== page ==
A mechelada is the same concept, but there are also a variety of spices and sauces mixed in with the lime juice and beer, again served over ice in a glass. The Mechelada mix they used was premixed but I believe it contained hot sauce, Worcestershire, soy and perhaps a few other things. I asked what it was and the bartender just replied “salsa” (sauce). The Mechelada seemed to be extremely popular with the locals in Yucatán, as this is what I most commonly saw them drinking when we were in the cantinas.
Also, contrary to what I had thought, there is no tomato juice in a Mechelada. Rather, a Rojo Ojo contains the lime juice, the spices & sauces, and Clamato juice, with beer served over ice. So if you want a bloody beer, order a rojo ojo not a mechelada. Personally, I like spicy things but I did not care much for the mechelada or the rojo ojo as I did the chelada.
Beers Around the Yucatan
Beers were abundant throughout the Yucatan, particularly pale lagers followed by amber lagers. There’s much more to beer in Mexico than Corona and Dos Equis and even some burgeoning craft beers. For an in-depth review of the beer around the Yucatan and what the Top 5 Mexican Beers you need to try, see our Yucatan beer review here.
Where to Drink Around the Yucatan
Cantinas Around the Yucatan
We loved visiting the cantinas throughout the Yucatan. Cantinas were informal refuges that we would duck into during the late afternoon and poorly attempt to mix in with the locals who frequented them. Cantinas all seemed to have those wild-west style swinging doors, which is sometimes how we spotted them and always fun to walk in through. The cantinas tended to have live or recorded Mexican music, although one cantina had sports on a few TVs instead.
When drinking at cantinas, we were always served very plentiful complimentary snacks and appetizers with our meals. Sometimes it was something simple like peanuts, popcorn, or chips & bean dip. Other times we received tacos, enchiladas, and fried fish fillets. These heavy appetizers that we never expected, would often turn into impromptu meals for us. Some places would just keep bringing us more and more food until we were entirely stuffed and have to politely ask them to please stop delivering the delicious freebees.
We loved the cantinas throughout the Yucatan, but were a bit puzzled in their hours. They tend to be more of a day-drinking place. They typically opened around Noon or earlier and would close sometimes as early as 6:00 pm and always before 10:00 pm, when restaurants and bars would begin to open.
Happy Hours Around the Yucatan
The Yucatecos tend to go out late, perhaps starting their night as late as midnight. Therefore, happy hour throughout the Yucatan tends to start at about 6:00 and lasts until 9:00, 9:30, or 10:00. Two-for-ones and other specials were quite common during the 3-4 hour block.
This timing worked out great for us, as we aren’t much of night owls these days and would need a decent night sleep for the day the followed. But it was rather strange that we’d go to a bar around 7:00 in the evening and it would be virtually empty. Happy hours lasting until 10:00 pm can be dangerous but we really enjoyed it and made the most of the timing as it stretched our drink budget.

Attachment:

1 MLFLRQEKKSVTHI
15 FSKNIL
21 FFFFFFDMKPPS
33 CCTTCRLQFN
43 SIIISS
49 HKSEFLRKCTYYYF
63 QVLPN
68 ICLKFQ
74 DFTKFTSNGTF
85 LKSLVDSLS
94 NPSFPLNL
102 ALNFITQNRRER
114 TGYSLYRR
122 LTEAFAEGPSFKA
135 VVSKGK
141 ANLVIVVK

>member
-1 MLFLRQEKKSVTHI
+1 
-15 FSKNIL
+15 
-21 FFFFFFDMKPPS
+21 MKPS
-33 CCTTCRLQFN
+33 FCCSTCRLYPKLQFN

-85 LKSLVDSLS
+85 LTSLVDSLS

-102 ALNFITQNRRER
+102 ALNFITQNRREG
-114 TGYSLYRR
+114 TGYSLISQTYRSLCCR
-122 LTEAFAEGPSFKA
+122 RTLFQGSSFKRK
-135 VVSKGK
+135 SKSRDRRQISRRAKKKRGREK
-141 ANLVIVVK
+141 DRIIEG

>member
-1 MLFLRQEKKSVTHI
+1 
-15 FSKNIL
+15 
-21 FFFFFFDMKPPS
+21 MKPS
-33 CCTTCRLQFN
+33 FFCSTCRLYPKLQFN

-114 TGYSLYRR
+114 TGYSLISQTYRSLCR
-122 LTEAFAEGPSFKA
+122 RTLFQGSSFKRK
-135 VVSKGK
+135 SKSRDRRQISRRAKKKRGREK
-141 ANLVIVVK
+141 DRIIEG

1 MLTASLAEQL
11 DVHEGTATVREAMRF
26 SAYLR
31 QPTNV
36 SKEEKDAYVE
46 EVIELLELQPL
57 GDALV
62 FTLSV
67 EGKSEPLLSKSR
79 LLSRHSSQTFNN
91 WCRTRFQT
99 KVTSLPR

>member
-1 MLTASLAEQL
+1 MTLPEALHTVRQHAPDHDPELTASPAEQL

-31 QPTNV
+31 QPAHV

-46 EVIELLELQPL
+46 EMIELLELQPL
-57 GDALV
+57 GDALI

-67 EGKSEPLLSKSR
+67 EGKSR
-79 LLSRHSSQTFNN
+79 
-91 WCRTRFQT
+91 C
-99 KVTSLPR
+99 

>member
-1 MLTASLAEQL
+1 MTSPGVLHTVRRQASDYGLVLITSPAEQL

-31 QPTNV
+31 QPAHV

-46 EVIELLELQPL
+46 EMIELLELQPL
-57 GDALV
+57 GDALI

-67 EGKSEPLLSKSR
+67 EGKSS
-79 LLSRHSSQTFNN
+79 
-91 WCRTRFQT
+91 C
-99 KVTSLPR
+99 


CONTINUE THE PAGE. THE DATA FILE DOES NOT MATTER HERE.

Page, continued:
Note: the late happy hour timing was not the case for Tulum (and likely the entire Riviera Maya area), which tended to follow more typical happy hour times, as in the US.
Our Top 3 Places to Grab a Drink in the Yucatan
1) La Negrita Cantina, Merida: Or really any cantina in the Yucatan, yet La Negrita Cantina was our favorite of them all. It had live Mexican music, a fun atmosphere, friendly staff that speaks decent English yet it was still filled with mostly locals looking to have a good time. They also have over a half-dozen or so decently priced local Mexican craft beers (cerveza artisanal), a rare find in these parts. Get a bucket of beers and chow down on the complimentary appetizers coming your way.
2) Batey, Tulum: This place has incredible mojitos. They use fresh sugar cane and split it right there on the spot. We watched the bartenders artfully craft these delicious drinks. Despite the extremely heavy hand on the rum pours, these drinks tasted deceitfully mild and wonderful. It was a happy accident when I first got there, asked the bartender if “the mojitos were good here?” and she mistakenly thought I asked for “a mojito with ginger.” So I received a mojito complete with fresh ginger and it was the most delicious mojito I’ve had in my entire life. Go here and get a ginger mojito, a classic one, or a Maya mojito, which includes a mixture Mayan spices unique to the area! All of them were great.
3) La Fundacion Mezcaleria, Merida: We liked being able to try the various different mezcals at La Fundacion. The evening started pretty quiet as we snagged a table in the back but as the night progressed, the place became jammed packed and was rocking. It was a pretty young crowd of both backpackers and locals alike all imbibing on the namesake liquor, complimenting it with beers, all while reggae, rock, and pop tunes blasted through the speakers that surrounded.
I think all the mezcal was doing its trick because it got pretty rowdy. This place seemed to be just as much (perhaps more) about the partying as it is about liquor, so if you’re looking for a party, you’ll find it here. If you simply want to try some mezcal, get here early, definitely before 11:00 pm.
So whether its tequila, margaritas, daiquiris, mojitos, mezcal, chelada, or a beer; just don’t have too many, or else you may end up like my friend here…
Bill Nevins says
Thanks for a great article which confirms my own current observations here in Merida in late 2018. I would just add Patito beers and Hennessy’s Pub and Hermana Republica. Salud! Please come try La Cumbre Elevated IPA on me when you are in Albuquerque, my home town in New Mexico.